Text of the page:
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NASA Climate

@NASAClimate

Sep 23

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Arctic sea ice reaches its low point – known as the Arctic sea ice minimum – every year in mid-September. This year tied for the 10th-lowest sea ice extent since year-round satellite records began in 1979, continuing a long-term downward trend.

Sea ice is frozen seawater that floats on the ocean surface. Since 1979, Arctic sea ice has shrunk by 32 percent. This graph shows the extent of the ice each year in September.

The ice is getting thinner, too, as areas of older, thicker ice are melting and being replaced with “seasonal ice” that melts and refreezes each year. In general, thinner ice is more vulnerable to breaking apart from wind and weather: climate.nasa.gov/news/2817/with…

The Arctic Ocean's sea ice blanket has already lost most of its old ice and two-thirds of its thickness. The younger ice is thinning more slowly and variably.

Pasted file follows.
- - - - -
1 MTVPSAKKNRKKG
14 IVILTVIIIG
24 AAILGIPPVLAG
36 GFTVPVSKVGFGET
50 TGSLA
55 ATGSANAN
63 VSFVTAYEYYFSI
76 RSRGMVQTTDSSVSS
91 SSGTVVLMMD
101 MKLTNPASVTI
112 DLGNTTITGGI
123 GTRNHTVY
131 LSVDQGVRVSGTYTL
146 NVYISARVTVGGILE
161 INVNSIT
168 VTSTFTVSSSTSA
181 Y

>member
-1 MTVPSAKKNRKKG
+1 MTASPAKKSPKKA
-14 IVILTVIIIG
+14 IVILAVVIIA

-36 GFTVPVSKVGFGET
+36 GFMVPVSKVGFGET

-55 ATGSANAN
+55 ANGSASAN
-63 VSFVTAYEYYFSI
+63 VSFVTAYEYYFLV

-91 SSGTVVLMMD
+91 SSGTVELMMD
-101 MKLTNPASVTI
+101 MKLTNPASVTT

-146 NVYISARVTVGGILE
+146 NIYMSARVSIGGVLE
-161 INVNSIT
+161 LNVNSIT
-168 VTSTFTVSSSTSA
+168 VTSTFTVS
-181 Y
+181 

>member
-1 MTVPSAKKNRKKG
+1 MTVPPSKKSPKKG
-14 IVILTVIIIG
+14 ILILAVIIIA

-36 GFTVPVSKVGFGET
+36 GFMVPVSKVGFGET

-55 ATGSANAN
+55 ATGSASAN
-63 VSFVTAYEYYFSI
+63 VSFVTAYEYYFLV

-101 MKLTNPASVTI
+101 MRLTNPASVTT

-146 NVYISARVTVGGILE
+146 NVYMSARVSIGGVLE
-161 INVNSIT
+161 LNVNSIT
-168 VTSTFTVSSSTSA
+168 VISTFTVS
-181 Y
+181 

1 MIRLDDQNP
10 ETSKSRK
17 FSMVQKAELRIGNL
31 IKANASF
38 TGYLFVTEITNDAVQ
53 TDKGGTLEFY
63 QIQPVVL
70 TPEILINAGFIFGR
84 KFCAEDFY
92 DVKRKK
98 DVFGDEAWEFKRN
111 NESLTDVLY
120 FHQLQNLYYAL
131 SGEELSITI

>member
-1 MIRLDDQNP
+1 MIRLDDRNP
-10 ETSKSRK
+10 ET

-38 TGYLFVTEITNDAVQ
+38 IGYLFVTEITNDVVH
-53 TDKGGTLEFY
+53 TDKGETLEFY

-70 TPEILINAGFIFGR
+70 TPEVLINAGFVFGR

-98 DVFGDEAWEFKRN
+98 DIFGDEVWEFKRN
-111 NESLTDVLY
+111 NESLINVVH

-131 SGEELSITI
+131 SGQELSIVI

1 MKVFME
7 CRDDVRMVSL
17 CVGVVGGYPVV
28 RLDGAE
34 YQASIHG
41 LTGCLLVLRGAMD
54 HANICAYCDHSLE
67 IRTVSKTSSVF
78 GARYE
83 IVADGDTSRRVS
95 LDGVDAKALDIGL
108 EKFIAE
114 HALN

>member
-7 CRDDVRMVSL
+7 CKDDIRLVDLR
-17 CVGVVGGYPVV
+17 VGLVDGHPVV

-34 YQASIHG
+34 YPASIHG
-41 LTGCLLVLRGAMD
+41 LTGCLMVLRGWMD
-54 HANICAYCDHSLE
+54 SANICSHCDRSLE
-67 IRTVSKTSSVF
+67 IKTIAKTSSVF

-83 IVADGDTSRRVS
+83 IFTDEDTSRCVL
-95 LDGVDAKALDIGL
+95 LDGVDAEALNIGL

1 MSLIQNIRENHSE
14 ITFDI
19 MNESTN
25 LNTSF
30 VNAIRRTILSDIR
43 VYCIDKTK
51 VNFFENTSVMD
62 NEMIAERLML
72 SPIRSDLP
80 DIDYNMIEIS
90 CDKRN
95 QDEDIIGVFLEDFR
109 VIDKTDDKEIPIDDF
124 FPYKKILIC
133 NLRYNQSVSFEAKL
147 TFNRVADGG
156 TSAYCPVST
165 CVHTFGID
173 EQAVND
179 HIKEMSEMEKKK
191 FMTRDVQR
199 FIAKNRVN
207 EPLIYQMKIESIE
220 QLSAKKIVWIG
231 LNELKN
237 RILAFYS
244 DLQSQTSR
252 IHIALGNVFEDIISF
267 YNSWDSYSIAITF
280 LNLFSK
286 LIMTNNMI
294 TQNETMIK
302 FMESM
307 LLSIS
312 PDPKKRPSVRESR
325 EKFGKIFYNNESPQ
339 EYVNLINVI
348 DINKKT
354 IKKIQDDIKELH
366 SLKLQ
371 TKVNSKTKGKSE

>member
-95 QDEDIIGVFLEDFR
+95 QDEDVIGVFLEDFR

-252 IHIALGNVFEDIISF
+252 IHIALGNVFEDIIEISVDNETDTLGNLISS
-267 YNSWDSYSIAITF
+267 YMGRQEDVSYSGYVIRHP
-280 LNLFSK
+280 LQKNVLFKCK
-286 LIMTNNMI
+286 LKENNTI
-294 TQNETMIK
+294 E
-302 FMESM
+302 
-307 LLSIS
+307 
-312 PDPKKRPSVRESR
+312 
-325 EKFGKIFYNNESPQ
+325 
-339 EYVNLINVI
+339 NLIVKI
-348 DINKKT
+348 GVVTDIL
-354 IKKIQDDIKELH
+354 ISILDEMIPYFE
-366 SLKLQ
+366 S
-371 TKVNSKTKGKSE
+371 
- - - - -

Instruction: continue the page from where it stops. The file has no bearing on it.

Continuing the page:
climate.nasa.gov/news/2817/with…

With thick ice gone, Arctic sea ice changes more slowly

How do we measure sea ice? With space lasers, of course! NASA’s ICESat-2 satellite sends laser beams to Earth. ICESat-2 measures how long it takes for a laser pulse to bounce off Earth’s surface and return to the satellite; this tells us the elevation of the ocean water or ice.

Why do we care? Because white ice reflects sunlight, which keeps the planet cooler. Snow and ice can be thought of as Earth’s natural air conditioning. Indigenous cultures and Arctic animals also depend on sea ice. Ice loss has cascading, negative effects throughout ecosystems.

As we head into winter, Northern Hemisphere sea ice will begin to grow again. You can track its progress here: earth.gsfc.nasa.gov/index.php/cryo…

Wondering about the opposite end of the globe? Since it’s winter in Antarctica, sea ice is near its yearly peak. So far in 2022, Antarctic sea ice is shaping up to be among the lowest years on record. Learn more about sea ice and Earth’s vital signs: climate.nasa.gov/vital-signs/ar…

NASA Climate

@NASAClimate

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